You need to know how your boss likes to receive information and be conscious of delivering it in an appropriate and effective manner.
2. Stone the crows, I’m not a bloomin’ mind reader
Don’t assume your boss can read your mind any more than you can read his/ hers. Take a walk down the street this weekend and stand outside of a house where you don’t know the occupants. Make sure you get out of there before the police arrive, but give yourself enough time to realise that although you can see what’s going on on the outside and you can form an opinion and assumptions, you really have little idea what’s going on inside. What pressures the occupants are under, what drives their behaviours etc. That house is your boss. You can’t know what’s really going on on the inside just by standing there. It’s your job to understand your boss’s expectations and to communicate yours.
3. I don’t have time for this, make it snappy
If your boss is anything like mine, he is very likely time constrained. Part of managing your boss is effectively managing the time you have with him or her. They’ll appreciate it. Prepare your information in the fashion you know they prefer to receive it. I’m not suggesting you should have robotic interactions, but there is a time and a place for a joke or a story about the weekend and it’s not when his face is scarlet with rage and he’s just thrown a book across the room. I have been working with my boss for a while now and I know our time together is limited, so I make a habit of preparing carefully with dot points regarding what I want to say, actually booking a time in his diary and keeping the conversation flowing to optimise the time.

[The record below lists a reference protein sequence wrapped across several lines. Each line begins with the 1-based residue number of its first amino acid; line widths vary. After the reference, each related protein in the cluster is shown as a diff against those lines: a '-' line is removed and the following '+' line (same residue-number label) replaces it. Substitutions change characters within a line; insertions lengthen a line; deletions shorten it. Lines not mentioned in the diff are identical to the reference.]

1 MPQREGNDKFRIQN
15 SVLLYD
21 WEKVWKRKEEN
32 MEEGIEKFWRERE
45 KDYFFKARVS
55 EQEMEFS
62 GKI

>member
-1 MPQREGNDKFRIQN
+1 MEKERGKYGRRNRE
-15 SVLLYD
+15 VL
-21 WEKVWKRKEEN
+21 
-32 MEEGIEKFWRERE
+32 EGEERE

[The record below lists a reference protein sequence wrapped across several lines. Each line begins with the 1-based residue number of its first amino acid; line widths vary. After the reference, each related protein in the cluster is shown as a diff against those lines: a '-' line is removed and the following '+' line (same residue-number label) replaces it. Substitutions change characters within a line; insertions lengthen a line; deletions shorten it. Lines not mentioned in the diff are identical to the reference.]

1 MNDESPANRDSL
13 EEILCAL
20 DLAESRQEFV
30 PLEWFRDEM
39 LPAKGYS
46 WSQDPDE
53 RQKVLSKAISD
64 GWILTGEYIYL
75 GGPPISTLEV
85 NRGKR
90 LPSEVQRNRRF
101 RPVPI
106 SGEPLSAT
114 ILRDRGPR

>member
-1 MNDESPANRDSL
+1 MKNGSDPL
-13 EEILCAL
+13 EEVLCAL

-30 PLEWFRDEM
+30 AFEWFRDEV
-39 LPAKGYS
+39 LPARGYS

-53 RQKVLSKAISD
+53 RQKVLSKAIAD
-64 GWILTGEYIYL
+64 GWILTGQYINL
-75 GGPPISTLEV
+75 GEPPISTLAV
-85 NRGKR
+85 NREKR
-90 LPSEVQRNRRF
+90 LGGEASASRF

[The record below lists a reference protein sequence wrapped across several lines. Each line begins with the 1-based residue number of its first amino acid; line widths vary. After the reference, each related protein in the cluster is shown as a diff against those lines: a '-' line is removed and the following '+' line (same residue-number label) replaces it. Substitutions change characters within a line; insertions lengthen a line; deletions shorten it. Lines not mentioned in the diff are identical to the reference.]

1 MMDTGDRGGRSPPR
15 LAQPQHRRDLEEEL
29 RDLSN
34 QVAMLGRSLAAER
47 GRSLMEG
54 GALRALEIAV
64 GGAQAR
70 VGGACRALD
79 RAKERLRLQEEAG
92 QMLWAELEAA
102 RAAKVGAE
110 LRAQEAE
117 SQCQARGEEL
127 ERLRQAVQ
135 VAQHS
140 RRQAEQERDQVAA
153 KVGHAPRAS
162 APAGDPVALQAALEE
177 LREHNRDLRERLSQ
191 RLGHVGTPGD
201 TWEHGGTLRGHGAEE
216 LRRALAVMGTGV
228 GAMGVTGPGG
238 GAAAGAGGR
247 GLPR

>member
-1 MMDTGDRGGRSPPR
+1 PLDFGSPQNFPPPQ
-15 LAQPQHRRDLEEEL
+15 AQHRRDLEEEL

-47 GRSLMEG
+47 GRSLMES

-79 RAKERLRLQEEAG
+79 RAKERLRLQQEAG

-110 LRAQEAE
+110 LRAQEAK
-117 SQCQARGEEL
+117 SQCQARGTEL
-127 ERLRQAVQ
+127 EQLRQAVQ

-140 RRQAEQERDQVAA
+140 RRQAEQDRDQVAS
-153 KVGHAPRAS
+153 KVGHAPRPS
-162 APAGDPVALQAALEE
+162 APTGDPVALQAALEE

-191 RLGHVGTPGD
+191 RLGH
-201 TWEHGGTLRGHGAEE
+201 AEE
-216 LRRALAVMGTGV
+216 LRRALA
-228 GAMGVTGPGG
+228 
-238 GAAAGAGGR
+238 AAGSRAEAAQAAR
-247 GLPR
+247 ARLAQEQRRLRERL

4. Give it to me straight, I can take it
The truth hurts. But a boss needs to know you’re dependable, that you provide honest and accurate information, warts and all, if there are warts. There is nothing more unsettling for a boss than suspecting they are only getting part of the picture. It’s a very quick way to stifle a relationship, to erode trust and to find yourself being micro managed.
5. Focus on my strengths and weaknesses
What are your boss’s strengths and weaknesses? You will subconsciously know them, but get conscious of them. It’s time to see them as an opportunity for you to focus your efforts more proactively and productively.
6. What’s really important to you Boss?
It’s great to know the boss’s goals and objectives, but even more important to understand their priorities. Have the conversation: “We’ve discussed a,b,c, which of these is our highest priority and where should I focus my efforts when appropriate?”
And that’s a wrap once again
As a quick summary, if I were starting out with a new boss/new management, I would ask to spend some time with them understanding their goals and objectives. I would ensure I could summarise those goals and clearly articulate them back to my boss. I would ask them and perhaps my peers how they like to receive information and confirm that with them. I would be entirely conscious of how I managed my interactions with and supported my boss in both their and my co-dependent interest.
Love to hear your comments about your experiences.
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Ref: Harvard Business Review, HBR’s 10 Must Reads – On Managing People, 2011, Harvard Business School Publishing Corp, USA